AIAG & VDA FMEA
AIAG & VDA Failure Mode & Effects Analysis
⇓ Introduction to AIAG & VDA FMEA
⇓ Why Implement AIAG & VDA FMEA
⇓ When to Perform AIAG & VDA FMEA
Introduction to AIAG & VDA FMEA Methodology
These are interesting times in the world of FMEA methodology, new product and process introduction. Failure Modes and Effects Analysis has been around for several decades, initially utilized primarily in the automotive manufacturing sector. FMEA methodology has since spread into countless other industries including the Heavy Equipment, Aviation, Recreational Vehicle, Medical Equipment and Agricultural Equipment industries, to name but a few. Traditionally, the most comprehensive and informative source for information regarding the implementation and use of FMEA practices has been the AIAG Potential Failure Mode and Effects manuals. While the manuals were very effective within the US market, some suppliers to off-shore automotive manufacturers had a difficult time adhering to their customer’s requirements regarding FMEA. Well, there is a new sheriff in town so to speak, packed full of new and interesting information and changes aimed at establishing a more universal FMEA methodology that can be used by manufacturers around the globe.
What is AIAG & VDA FMEA Methodology
The AIAG & VDA FMEA manual is not a revision of the previous AIAG FMEA handbook. This manual is the product of a collaborative effort between automotive manufacturers, tier one suppliers along with members of AIAG (Automotive Industry Group) and the VDA (Verband der Automobilindustrie) which is the German association for automotive manufacturers. The AIAG & VDA manual is intended as a replacement for both the AIAG 4th edition FMEA handbook and the VDA Product and Process FMEA volume 4 manual. While the manual has technically been completely re-written, there are several aspects that are familiar and tools that we have been using for years prior to this publication. However, there are some significant segments of the FMEA process that have been modified. Some of the key differences include an increased push for prevention controls over detection. In addition, the FMEA process has been transformed into a seven-step system that integrates the robustness tools that many FMEA facilitators utilize today into the FMEA standard process. In addition, the RPN has been eliminated and replaced by an “Action Priority” process that includes a set of tables used to define a priority for action to reduce risk regardless of the number of actions identified in the FMEA process. Furthermore, the AIAG &VDA FMEA manual has opened up a whole new area of risk analysis through the inclusion of a “Supplemental Method for Monitoring and System Response”. This new methodology enables practitioners to analyze diagnostic, detection and fault mitigation during operation of the vehicle or machine by the end user. While these changes are significant and appear daunting to a small portion of practitioners, the new methodology clearly offers an opportunity for more effective FMEAs and opportunities for superior risk analysis and mitigation.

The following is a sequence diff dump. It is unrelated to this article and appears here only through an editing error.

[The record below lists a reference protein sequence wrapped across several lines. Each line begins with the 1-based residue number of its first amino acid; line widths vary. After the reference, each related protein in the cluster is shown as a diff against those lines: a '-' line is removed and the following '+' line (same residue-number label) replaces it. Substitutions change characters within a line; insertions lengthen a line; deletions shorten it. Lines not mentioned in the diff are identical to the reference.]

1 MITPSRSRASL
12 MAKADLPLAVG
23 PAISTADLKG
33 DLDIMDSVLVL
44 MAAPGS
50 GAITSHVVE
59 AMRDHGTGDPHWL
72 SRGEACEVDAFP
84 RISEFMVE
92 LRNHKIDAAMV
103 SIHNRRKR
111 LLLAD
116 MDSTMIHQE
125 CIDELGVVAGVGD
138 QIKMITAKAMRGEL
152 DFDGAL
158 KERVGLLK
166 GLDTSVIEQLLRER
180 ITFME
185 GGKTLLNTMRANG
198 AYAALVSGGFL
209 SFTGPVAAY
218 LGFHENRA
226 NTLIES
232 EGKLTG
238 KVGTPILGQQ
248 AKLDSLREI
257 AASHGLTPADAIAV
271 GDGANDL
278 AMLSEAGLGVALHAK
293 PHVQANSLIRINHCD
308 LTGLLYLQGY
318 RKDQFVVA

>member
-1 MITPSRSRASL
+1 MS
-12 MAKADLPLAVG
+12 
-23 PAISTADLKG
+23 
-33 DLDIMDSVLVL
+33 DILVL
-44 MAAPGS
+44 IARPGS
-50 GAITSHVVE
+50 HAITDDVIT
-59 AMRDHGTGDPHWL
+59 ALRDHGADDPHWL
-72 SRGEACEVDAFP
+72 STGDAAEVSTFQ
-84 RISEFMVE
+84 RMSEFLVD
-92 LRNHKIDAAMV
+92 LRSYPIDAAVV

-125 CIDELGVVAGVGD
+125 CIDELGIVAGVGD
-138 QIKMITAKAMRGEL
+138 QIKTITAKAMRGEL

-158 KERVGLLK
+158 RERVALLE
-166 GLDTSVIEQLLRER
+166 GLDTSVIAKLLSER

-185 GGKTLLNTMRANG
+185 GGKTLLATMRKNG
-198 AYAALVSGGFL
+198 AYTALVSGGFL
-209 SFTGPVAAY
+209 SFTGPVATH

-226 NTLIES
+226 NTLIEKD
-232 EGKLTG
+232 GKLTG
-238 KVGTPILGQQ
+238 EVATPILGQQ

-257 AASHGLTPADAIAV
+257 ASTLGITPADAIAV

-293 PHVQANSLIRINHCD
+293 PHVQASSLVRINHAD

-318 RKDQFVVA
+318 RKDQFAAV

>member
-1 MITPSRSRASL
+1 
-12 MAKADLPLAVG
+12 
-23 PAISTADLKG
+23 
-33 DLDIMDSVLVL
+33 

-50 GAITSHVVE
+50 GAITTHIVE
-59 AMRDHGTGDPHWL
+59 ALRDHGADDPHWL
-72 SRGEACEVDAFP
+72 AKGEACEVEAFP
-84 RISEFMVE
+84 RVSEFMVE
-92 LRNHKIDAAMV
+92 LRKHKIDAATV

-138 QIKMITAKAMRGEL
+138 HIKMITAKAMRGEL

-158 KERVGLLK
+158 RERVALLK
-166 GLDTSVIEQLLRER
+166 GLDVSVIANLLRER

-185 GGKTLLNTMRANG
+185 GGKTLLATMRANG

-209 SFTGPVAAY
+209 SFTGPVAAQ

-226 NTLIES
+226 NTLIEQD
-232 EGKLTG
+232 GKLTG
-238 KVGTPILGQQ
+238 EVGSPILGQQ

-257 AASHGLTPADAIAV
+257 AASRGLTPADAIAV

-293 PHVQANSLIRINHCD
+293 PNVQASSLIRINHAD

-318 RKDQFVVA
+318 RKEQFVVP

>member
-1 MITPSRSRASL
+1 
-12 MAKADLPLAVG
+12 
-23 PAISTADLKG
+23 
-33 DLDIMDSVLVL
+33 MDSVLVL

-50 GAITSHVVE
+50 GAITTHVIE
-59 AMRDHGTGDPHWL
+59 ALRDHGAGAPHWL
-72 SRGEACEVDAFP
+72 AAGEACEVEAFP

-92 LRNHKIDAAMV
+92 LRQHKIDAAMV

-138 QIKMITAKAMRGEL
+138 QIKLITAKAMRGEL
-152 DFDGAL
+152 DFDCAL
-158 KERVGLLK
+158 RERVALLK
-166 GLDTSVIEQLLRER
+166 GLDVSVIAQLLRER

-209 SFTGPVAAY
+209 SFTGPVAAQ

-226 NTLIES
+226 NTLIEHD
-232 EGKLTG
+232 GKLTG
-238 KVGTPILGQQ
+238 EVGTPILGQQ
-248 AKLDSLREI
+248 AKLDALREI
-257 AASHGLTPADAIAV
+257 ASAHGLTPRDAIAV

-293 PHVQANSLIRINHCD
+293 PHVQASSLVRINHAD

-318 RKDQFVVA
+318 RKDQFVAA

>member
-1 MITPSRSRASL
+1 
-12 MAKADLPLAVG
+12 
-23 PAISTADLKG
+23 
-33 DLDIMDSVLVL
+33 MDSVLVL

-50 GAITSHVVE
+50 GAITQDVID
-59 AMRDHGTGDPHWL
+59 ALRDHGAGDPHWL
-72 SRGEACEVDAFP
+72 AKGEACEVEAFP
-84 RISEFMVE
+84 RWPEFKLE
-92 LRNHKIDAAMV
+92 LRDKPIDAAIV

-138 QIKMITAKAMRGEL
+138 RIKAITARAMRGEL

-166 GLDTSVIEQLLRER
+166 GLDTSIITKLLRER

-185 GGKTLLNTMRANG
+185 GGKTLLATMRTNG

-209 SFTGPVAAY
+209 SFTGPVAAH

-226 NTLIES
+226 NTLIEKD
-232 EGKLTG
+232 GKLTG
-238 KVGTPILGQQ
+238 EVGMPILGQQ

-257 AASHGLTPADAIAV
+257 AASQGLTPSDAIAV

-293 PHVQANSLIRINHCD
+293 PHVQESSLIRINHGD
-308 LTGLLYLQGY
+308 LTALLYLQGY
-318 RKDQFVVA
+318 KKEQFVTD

Why Implement AIAG & VDA FMEA Methodology
Technology is advancing at an amazing rate. There have been tremendous advances in the technology incorporated into the vehicles, machinery and equipment today. With all this new technology there also comes an equal amount of technical risk. Therefore, it is even more important to identify, evaluate, analyze and reduce any potential technical risks. This collaborative effort between AIAG and VDA has provided manufacturers with a more robust tool in their toolbox for doing just that. In addition, by utilizing a common standard supplier each market can now utilize the same methodology, thereby clearing up any questions regarding FMEA requirements. Therefore, the new AIAG & VDA methodology is not only a more comprehensive, prevention centered process, it also provides a better method of action prioritization. The concept of RPN has been eliminated and replaced with an AP (Action Priority) system to prioritize recommended actions. This improved action prioritization process will enable your teams to clearly identify and focus on the actions that will have the most positive impact on your designs and processes. Furthermore, through the proper application of the supplemental FMEA for Monitoring and System Response (FMEA-MSR), your organization will be able to mitigate risk resulting in a safer state of operation of your vehicles or equipment by the user and ensure adherence to all regulatory requirements. Yes, the new methodology will take time and effort to implement, but the advantages to your organization and your customers are well worth the investment.